Estimating Ocean Surface Currents from Satellite Observable Quantities with Machine Learning

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Anirban Sinha , Ryan Abernathey 


Global surface currents are usually inferred from directly observed quantities like sea-surface height, wind stress by applying diagnostic balance relations (like geostrophy and Ekman flow), which provide a good approximation of the dynamics of slow, large-scale currents at large scales and low Rossby numbers. However, newer generation satellite altimeters (like the upcoming SWOT mission) will capture more of the high wavenumber variability associated with the unbalanced components, and applying these balances directly may lead to an incorrect un-physical estimate of the surface flow.
In this study we explore Machine Learning (ML) algorithms as an alternate route to infer surface currents from satellite observable quantities. We train our ML models with SSH, SST and wind stress from available primitive equation ocean GCM simulation outputs as the inputs and make predictions of surface currents (u,v), which are then compared against the true GCM output. As a baseline example, we demonstrate that a linear regression model is ineffective at predicting velocities accurately beyond localized regions. In comparison, a relatively simple neural network (NN) can predict surface currents accurately over most of the global ocean, with lower mean squared errors than geostrophy+Ekman. Using a local stencil of neighboring grid points as additional input features, we can train the deep learning models to effectively "learn" spatial gradients and the physics of surface currents. By passing the stenciled variables through convolutional filters we can help the model learn spatial gradients much faster. Various training strategies are explored using systematic feature hold out and multiple combinations of point and stenciled input data fed through convolutional filters (2D / 3D), to understand the effect of each input feature on the NN's ability to accurately represent surface flow. A model sensitivity analysis reveals that besides SSH, geographic information in some form is an essential ingredient required for making accurate predictions of surface currents with deep learning models.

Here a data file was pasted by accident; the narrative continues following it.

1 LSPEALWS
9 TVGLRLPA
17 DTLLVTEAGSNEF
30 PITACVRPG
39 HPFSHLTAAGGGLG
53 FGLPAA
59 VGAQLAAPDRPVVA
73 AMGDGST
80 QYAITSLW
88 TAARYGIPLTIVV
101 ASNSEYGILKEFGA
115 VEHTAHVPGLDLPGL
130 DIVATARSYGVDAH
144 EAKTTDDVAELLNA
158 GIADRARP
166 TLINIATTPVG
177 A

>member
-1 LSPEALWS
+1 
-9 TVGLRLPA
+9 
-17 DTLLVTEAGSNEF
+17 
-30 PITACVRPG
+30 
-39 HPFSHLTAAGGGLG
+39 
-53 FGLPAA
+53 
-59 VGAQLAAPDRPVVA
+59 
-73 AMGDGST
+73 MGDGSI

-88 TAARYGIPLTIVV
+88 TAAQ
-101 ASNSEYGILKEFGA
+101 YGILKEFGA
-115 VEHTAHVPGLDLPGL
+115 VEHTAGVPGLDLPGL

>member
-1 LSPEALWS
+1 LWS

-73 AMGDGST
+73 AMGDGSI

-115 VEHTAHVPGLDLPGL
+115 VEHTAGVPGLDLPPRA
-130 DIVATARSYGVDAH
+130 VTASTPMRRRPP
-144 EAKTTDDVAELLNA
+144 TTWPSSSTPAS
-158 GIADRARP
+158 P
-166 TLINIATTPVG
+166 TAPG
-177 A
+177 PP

Physical Sciences and Mathematics


Neural Networks, Statistical models, Surface Currents, Geostrophy, Ekman Flow


Published: 2021-03-03 09:00


CC BY Attribution 4.0 International

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Conflict of interest statement:
The authors declare that the research was conducted in the absence of any commercial or financial relationships that could be construed as a potential conflict of interest.

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